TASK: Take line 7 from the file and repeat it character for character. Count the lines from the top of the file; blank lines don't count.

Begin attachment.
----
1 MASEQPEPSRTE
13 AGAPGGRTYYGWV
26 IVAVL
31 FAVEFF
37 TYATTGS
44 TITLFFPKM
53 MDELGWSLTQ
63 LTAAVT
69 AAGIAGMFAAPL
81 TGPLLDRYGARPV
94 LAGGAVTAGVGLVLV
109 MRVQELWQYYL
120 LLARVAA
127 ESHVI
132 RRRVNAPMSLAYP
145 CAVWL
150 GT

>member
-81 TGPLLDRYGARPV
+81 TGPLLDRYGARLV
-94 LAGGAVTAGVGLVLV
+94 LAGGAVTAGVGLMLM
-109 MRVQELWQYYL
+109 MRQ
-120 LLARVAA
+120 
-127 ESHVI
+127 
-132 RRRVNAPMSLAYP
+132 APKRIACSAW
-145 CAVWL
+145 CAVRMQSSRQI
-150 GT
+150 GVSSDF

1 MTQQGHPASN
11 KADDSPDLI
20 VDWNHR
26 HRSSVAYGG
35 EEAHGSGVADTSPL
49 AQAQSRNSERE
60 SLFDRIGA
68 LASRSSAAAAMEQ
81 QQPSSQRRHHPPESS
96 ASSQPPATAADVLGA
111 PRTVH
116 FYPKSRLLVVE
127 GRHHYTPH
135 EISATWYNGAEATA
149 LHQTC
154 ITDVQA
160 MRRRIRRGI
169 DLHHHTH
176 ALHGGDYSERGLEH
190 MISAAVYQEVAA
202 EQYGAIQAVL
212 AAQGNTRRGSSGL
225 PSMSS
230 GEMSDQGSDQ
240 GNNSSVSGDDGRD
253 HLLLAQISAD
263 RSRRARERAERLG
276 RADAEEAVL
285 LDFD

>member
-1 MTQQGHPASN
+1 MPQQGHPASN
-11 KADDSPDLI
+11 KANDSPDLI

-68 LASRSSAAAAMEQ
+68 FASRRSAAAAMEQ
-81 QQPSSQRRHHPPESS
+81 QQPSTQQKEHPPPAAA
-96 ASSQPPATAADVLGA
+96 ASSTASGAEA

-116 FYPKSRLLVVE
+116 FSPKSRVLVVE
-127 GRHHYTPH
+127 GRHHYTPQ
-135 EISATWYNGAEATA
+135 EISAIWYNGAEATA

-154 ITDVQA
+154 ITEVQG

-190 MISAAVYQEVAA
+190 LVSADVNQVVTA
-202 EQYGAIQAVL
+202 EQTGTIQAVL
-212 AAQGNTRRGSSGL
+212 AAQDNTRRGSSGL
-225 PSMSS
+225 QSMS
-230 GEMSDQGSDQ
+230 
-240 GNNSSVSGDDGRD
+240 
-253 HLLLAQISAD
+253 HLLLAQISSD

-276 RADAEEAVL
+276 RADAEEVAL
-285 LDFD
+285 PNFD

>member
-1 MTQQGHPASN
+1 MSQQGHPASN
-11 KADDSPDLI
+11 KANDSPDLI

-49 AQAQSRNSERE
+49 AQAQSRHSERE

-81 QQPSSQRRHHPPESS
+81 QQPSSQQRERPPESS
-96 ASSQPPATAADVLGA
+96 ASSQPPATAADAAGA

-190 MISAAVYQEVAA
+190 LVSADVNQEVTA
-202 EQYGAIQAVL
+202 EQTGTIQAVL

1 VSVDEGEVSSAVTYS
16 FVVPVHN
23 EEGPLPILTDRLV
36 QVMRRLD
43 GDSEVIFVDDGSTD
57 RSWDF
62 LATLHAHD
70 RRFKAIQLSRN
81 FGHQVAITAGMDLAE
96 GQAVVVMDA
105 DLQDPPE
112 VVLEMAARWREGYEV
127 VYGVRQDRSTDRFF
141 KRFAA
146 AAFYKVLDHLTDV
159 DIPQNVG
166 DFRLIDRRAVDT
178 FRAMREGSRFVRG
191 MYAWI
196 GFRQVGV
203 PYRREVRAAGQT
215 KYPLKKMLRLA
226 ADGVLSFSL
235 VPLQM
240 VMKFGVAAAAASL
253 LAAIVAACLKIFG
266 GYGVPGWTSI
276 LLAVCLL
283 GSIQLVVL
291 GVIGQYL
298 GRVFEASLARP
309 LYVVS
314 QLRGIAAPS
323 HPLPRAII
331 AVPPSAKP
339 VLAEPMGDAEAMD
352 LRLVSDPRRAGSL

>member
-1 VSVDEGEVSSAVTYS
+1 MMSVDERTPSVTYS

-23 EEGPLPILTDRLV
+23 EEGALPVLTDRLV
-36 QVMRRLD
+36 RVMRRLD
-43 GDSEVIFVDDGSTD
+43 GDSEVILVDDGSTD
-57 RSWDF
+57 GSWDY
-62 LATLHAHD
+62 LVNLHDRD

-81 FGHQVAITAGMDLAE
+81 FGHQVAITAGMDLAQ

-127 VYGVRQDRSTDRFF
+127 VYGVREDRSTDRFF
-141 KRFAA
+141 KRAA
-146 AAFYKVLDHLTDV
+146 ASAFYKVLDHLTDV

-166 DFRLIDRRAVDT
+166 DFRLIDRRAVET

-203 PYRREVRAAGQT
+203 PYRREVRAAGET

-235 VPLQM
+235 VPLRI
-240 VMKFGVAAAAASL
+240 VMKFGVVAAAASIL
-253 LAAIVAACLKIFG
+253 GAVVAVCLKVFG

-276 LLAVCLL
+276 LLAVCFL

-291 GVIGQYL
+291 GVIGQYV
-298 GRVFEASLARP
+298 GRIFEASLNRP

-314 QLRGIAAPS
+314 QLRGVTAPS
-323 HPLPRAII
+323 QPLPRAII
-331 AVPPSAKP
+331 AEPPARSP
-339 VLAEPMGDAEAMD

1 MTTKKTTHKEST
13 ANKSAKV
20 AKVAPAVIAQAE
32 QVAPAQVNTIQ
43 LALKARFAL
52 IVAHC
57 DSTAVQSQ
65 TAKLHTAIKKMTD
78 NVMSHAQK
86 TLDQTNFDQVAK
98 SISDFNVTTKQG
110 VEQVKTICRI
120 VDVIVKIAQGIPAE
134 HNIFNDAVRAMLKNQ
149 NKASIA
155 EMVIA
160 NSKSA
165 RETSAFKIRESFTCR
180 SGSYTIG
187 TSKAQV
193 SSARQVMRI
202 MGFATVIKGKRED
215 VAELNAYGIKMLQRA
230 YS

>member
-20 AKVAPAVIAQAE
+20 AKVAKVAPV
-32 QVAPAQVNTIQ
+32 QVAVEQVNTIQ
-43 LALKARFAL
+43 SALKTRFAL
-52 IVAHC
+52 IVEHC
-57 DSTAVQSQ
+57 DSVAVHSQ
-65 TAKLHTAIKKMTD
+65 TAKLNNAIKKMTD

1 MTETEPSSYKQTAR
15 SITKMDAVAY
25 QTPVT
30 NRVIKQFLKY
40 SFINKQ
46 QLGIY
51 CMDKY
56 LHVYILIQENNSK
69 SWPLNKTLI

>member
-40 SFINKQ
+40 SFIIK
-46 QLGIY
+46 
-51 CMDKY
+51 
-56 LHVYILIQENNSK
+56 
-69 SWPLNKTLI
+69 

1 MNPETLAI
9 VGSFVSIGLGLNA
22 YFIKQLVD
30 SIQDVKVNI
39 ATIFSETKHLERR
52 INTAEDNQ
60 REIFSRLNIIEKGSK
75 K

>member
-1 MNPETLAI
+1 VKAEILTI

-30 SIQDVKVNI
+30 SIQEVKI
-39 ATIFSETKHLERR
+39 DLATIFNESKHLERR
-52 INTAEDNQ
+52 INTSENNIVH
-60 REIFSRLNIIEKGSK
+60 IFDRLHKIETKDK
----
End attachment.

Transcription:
53 MDELGWSLTQ